Kill Switch taps all other artifacts when its ability is activated. Those artifacts won't untap on their controllers' next Untap Step if the Kill Switch is tapped. This creates two interesting situations.
First, only artifacts that were tapped by the Kill Switch remain locked down. The Kill Switch has a continuous effect generated by an activated ability, so only the applicable permanents in play when the ability resolved are affected by it (rule 418.3). Artifacts that come into play after the ability resolves and subsequently get tapped aren't affected and will untap normally.
Second, only the Kill Switch (with the above caveat) will untap during its controller's next Untap Step. The first thing that happens during Untap (save Phasing, which isn't important for our discussion) is the player determines what's going to untap (rule 302.2). Because the Kill Switch is at that time tapped, the artifacts stay locked down.
Wildly popular with both players and spectators, Mindslaver generated its own family of questions. Mindslaver allows a player to control the other player's turn. It doesn't give him control of his permanents, ownership of his cards, or the right to sit in his seat.
The Mindslaving player can make choices, but those choices must be legal. If he forces the player to play a search card, he can also make him fail to find anything because "failure to find" a legal option. If there's a choice that's not a search, a legal choice must be made. If, for example, the Mindslaving player has forced his opponent to play Living Wish, he must have him choose a creature or land card from his sideboard (assuming there is one).
In the case of dueling Mindslavers, the control of the permanents becomes important. "You" always refers to the controller of the permanent, spell, or ability. Forcing the opponent to activate his own Mindslaver will still have him control your turn. Note that since Mindslaver is Legendary, this situation shouldn't come up all that often (if at all), but it's nice to know that there's a rule for it.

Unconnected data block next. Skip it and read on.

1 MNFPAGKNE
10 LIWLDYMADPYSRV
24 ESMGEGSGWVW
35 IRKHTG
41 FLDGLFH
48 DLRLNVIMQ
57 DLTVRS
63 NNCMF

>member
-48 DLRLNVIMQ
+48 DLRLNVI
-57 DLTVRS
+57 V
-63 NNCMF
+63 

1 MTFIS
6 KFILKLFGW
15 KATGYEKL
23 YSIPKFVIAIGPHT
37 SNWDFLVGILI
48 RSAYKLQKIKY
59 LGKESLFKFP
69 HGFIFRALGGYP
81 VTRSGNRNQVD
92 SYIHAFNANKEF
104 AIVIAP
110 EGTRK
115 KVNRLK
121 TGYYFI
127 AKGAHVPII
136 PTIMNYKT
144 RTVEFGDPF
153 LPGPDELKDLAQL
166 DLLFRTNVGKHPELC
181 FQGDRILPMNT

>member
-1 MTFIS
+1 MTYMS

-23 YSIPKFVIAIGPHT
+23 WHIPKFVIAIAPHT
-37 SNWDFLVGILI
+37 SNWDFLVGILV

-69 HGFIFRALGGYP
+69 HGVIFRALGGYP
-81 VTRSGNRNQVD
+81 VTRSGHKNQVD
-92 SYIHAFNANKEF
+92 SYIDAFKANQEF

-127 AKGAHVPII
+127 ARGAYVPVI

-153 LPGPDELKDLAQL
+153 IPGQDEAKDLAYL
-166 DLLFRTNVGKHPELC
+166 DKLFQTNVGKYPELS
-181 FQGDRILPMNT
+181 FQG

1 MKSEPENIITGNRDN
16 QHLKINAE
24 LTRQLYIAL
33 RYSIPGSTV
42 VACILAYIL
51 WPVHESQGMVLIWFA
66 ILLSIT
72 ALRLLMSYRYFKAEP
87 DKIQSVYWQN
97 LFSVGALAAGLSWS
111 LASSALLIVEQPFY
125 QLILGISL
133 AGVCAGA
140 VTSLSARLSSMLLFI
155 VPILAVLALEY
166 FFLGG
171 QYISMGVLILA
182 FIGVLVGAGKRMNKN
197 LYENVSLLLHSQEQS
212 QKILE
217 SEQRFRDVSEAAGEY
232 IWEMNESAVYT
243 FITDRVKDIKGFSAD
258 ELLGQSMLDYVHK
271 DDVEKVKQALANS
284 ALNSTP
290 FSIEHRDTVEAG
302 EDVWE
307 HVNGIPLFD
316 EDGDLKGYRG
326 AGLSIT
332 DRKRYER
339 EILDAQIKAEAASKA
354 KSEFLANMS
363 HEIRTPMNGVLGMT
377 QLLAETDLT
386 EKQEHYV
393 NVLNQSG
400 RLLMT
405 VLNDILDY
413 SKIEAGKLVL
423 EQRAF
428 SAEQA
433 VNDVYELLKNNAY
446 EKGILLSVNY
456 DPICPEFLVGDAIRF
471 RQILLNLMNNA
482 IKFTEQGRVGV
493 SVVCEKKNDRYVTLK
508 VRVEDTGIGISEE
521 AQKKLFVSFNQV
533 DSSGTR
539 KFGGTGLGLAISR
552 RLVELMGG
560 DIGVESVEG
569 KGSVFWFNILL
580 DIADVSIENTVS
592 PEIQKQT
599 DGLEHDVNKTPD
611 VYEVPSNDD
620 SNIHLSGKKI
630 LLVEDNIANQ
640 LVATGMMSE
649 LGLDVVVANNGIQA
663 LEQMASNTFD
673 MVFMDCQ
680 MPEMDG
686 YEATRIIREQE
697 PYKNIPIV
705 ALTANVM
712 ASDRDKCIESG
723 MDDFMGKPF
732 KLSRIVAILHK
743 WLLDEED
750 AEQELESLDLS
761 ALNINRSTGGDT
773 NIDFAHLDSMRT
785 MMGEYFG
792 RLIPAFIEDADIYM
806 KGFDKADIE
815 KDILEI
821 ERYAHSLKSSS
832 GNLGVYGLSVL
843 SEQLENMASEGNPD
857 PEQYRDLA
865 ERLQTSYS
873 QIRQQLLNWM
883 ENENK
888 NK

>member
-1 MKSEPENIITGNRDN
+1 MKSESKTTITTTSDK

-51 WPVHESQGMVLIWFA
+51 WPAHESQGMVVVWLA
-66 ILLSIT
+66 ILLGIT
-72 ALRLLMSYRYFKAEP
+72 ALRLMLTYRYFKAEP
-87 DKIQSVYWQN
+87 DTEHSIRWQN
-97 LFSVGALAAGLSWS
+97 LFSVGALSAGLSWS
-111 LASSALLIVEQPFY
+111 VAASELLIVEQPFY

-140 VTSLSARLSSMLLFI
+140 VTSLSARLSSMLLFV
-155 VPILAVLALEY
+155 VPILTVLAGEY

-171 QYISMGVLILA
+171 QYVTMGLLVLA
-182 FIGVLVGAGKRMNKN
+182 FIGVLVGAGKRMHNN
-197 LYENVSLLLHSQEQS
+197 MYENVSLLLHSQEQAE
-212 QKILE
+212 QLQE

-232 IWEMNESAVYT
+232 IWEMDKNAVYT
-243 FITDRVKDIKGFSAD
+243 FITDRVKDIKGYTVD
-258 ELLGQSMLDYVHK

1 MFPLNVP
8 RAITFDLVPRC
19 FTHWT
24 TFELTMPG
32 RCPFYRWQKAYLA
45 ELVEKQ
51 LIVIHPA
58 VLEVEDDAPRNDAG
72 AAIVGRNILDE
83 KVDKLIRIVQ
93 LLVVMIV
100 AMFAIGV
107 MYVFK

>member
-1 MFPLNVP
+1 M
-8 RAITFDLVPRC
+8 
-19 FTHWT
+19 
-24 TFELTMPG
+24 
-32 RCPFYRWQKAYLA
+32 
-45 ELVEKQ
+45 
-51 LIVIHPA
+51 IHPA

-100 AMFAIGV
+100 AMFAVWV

Among the most interesting ways of winning with Mindslaver were forcing a player to Tinker for Phyrexian Processor then having him pay all his life, and forcing a player to play Cavern Harpy responding to its coming-into-play trigger by activating its pay-life ability to bounce it, and repeating twenty times.
When originally printed, paying two life was an additional cost of playing Vampiric Tutor. When the card was reprinted in 6th Edition, it was changed to become part of the resolution of the spell. If Vampiric Tutor is countered, the player does not lose any life.
Goblin Recruiter (and other search, reveal, and "stack" cards)
Multiple cards searched for, revealed, and returned to a specific part of the library (like the bottom or the top) may be placed there in any order (rule 217.2d). Although the cards are revealed to all players, you don't have to reveal the order in which you've placed them.
Players may take notes during a match so long as they do so in a timely fashion. They may refer to those notes during the course of the match. They may not, however, refer to those notes in a subsequent match. All Day Two decklists were provided to the players, but bringing written notes from those decklists was still forbidden.